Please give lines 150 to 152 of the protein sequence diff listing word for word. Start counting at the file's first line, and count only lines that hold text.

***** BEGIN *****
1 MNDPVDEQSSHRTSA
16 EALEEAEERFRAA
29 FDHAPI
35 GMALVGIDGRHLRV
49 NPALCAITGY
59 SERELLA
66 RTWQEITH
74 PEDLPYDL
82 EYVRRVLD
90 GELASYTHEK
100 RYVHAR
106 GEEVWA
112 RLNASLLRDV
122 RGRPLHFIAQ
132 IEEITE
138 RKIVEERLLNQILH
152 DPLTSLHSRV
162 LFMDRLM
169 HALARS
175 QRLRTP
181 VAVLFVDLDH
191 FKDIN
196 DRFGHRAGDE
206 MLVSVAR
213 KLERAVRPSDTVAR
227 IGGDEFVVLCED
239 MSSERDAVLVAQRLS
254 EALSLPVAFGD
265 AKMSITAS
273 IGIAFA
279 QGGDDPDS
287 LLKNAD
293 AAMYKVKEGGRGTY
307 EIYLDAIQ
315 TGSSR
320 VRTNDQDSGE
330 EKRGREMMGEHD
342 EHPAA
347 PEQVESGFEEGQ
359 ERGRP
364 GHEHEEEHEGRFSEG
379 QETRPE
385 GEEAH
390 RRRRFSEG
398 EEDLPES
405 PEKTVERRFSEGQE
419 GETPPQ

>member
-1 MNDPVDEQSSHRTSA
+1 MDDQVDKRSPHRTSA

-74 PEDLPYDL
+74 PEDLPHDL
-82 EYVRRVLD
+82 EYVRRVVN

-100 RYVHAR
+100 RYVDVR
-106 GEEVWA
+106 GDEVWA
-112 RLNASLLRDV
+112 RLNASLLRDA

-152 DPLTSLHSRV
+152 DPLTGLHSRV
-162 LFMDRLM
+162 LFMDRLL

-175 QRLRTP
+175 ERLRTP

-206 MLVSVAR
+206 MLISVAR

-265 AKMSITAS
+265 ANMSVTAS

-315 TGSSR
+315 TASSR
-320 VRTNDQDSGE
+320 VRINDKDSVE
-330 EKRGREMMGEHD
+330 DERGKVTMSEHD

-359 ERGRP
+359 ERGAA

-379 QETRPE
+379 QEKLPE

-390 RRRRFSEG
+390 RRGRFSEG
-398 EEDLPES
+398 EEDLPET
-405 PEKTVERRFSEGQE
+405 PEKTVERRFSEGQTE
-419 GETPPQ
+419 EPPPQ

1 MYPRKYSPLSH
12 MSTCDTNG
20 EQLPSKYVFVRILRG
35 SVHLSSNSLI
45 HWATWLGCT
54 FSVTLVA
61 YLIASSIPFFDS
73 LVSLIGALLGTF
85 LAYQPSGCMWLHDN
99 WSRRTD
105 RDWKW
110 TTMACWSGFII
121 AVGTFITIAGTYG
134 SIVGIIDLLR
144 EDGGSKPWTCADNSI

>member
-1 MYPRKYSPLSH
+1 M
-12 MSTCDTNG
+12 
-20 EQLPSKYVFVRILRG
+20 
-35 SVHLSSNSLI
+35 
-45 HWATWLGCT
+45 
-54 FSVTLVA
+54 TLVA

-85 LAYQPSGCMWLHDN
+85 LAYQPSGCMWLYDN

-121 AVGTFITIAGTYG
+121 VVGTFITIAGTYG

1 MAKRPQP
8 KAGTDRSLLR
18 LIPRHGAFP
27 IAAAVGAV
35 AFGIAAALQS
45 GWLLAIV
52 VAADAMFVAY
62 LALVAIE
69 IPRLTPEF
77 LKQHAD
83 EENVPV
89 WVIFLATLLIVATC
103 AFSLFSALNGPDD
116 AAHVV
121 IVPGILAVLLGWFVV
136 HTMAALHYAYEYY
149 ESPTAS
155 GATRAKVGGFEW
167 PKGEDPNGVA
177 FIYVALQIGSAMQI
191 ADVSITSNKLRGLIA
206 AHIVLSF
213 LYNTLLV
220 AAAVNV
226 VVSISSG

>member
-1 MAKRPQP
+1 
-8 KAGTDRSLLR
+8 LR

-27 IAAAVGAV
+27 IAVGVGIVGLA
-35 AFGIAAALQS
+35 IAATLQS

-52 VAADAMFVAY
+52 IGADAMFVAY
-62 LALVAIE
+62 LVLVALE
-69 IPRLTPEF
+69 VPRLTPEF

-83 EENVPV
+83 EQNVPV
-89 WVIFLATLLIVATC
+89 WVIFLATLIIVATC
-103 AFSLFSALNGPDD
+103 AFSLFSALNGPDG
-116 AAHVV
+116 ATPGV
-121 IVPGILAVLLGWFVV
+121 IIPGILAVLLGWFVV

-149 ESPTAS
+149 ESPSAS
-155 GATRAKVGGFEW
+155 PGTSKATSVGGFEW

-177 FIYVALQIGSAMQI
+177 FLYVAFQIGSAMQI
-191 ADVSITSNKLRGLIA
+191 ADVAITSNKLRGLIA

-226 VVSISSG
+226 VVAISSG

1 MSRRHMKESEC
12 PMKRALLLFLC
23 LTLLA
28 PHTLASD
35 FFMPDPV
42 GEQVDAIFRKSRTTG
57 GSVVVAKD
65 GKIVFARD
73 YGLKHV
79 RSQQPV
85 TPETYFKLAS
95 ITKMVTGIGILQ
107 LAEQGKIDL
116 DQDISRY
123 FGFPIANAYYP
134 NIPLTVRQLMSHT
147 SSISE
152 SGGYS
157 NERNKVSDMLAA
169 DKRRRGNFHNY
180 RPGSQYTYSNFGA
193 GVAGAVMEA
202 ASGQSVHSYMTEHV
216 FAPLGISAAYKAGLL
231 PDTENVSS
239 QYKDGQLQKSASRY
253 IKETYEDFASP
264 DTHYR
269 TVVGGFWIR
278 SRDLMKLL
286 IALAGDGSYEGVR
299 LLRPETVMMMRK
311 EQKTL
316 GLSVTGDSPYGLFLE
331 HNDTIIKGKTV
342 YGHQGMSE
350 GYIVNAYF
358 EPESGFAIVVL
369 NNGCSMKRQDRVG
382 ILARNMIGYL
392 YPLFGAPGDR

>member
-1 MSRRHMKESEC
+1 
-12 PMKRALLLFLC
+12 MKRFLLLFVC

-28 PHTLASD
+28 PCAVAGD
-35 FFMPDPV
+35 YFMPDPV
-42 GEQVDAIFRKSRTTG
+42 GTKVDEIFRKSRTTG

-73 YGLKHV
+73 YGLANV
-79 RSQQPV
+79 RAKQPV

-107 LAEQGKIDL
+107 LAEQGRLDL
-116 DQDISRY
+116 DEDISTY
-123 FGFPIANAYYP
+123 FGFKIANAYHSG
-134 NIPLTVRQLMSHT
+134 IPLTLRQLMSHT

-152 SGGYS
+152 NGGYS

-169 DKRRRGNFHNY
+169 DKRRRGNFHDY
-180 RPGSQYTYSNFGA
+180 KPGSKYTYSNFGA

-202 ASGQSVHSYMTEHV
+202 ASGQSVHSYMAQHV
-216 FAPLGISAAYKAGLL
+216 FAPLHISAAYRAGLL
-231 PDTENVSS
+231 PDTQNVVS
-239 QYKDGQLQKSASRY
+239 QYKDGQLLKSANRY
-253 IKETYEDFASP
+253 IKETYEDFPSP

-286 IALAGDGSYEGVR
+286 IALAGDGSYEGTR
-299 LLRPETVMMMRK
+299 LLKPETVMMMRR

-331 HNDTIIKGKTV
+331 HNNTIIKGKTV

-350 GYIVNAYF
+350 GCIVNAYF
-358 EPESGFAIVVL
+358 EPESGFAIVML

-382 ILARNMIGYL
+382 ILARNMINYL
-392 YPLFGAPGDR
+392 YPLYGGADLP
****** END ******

+8 LR

-27 IAAAVGAV
+27 IAVGVGIVGLA